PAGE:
The Film (3.25/5)
There’s nothing in the world quite like a lot of iconic actors from the eighties and nineties assembled together to make a slam-bang in your face put your brain aside action thriller. The man who thrilled us all for decades as Rocky Balboa, Sylvester Stallone, stars (and also directed) as Barney Ross in The Expendables. He heads a group of elite mercenaries who are called into action to stop a drug operation happening in Vilena, an island on the coast of the Gulf of Mexico.
Ross gets contacted by a member of the CIA, a “Mr. Church” (Bruce Willis in an uncredited cameo) and gets briefed during a meeting about the drug operation, which is run by General Garza (David Zayas, The Savages). Ross has a team who have some amusing names; they are Lee Christmas (Jason Statham, The Killer Elite), Yin Yang (Jet Li, One Upon a Time in China), Toll Road (Randy Couture, The Mummy: Tomb of the Dragon Emperor) and Hale Caesar (Terry Crews, Balls of Fury) go to Vilena, where they are met by Sandra (Giselle Itie, Mandrake: The Movie) as their guide to take out Garza, but then discover there is another man also heading the operation, James Monroe (Eric Roberts, The Ambalance) a former member of the CIA who has gone rogue, which is why Stallone’s team was used as opposed to traditional American forces. This mission is to be an under the radar operation to avoid investigations and scandals.
The Expendables is a spectacular action film, filled with a lot of relentless, practically non-stop violent fighting sequences, car chases, and high octane explosions. Director Stallone holds nothing back, moving the film along at a feverish edge of your seat pace. The acting is okay for this kind of movie, but the characters are too one dimensional. The characters are basically over the top testosterone tough guy “bad-ass” types with a whole lot of attitude, kicks and punches without much else. Character depth is more or less non-existent. One of the characters who is also part of Barney Ross’ team but was not used on the mission was Gunner Jensen (veteran action star Dolph Lundgren, I Come in Peace, The Punisher). It was fun to see Stallone and Lundgren together again after they were on opposite side two decades earlier in Rocky IV. It was also a lot of fun to see to former sports entertainers go at in with Randy Couture (former UFC Champion) and “Stone Cold” Steve Austin (former WWE, then called WWF champion). Austin plays Paine, the main, number one strong-arm for Monroe. His former pro wrestling days do come into play during his fight scenes.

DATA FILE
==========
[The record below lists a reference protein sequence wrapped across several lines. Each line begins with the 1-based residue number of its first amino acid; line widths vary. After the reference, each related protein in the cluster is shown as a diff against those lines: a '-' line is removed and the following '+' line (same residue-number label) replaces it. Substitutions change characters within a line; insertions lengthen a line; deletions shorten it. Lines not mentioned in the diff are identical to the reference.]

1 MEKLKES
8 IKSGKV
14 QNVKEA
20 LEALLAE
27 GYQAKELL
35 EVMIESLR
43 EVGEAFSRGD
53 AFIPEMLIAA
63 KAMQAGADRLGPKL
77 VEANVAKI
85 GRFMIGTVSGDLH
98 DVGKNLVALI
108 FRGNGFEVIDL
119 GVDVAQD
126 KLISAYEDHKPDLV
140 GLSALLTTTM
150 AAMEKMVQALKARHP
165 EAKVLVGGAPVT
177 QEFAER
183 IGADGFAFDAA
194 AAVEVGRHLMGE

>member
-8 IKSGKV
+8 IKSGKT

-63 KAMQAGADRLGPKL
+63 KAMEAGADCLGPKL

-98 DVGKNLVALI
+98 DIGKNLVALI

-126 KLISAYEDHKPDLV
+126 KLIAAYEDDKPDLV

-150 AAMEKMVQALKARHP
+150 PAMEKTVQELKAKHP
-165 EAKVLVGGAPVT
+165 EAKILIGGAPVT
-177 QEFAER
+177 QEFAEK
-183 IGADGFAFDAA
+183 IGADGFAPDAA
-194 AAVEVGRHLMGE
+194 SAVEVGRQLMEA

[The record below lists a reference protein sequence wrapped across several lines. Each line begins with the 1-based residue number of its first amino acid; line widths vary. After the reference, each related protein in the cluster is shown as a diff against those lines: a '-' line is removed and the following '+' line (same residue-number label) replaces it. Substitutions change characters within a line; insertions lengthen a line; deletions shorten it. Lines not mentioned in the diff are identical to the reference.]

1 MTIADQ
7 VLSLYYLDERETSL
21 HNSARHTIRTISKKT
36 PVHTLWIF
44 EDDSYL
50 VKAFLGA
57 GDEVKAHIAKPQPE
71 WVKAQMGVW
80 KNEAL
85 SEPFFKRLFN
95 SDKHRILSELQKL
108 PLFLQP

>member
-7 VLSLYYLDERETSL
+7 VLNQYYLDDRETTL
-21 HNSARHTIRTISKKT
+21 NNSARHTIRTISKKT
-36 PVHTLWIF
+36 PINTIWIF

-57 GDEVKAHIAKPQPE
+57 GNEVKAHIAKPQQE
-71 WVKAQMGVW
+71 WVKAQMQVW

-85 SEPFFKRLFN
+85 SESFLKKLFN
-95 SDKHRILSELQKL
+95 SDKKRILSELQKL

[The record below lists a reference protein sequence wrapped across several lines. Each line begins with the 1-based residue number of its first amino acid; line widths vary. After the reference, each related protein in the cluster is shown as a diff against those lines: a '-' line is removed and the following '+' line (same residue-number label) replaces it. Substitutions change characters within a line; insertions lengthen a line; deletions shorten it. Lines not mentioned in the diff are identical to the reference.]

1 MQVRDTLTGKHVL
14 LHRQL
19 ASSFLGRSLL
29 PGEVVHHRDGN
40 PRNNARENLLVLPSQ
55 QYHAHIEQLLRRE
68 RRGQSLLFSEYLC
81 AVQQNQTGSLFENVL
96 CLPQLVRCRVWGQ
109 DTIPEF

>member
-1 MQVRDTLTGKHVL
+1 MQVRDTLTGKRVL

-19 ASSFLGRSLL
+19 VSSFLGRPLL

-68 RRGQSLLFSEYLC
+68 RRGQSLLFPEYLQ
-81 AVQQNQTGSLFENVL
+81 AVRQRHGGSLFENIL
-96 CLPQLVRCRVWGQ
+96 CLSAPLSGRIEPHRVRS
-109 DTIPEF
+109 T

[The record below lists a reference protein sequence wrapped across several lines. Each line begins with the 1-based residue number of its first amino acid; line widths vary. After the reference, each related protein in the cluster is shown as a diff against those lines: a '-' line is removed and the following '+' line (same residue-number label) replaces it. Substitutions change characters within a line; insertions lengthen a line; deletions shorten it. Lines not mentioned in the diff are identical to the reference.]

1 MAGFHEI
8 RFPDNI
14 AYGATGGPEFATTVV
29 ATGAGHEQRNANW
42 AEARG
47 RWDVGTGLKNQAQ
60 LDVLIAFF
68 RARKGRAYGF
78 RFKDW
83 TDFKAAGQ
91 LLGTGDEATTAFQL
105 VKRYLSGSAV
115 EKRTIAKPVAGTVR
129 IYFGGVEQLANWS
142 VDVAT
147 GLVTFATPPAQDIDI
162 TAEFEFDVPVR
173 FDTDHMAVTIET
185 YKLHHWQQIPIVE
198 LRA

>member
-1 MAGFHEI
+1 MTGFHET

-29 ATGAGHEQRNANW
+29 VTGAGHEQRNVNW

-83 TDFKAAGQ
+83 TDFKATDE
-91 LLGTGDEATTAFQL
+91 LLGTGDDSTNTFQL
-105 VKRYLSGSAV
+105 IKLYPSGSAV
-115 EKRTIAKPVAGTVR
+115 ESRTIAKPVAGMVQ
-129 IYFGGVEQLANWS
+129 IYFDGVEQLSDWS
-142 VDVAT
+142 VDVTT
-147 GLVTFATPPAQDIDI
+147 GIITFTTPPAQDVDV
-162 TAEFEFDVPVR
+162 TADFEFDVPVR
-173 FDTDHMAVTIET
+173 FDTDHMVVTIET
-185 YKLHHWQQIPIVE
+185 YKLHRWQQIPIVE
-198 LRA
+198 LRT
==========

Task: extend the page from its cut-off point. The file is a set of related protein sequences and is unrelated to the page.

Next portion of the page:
In additional to the uncredited cameo by Bruce Willis, Arnold Schwarzenegger, the former California Governor and The Terminator himself appears in the same short but important scene that Willis is also in. Another veteran actor Mickey Rourke, has a small part as *Tool* the mentor of Ross and his squad who has a hangout where you can ride Harley Davidson motorcycles and get tattoos.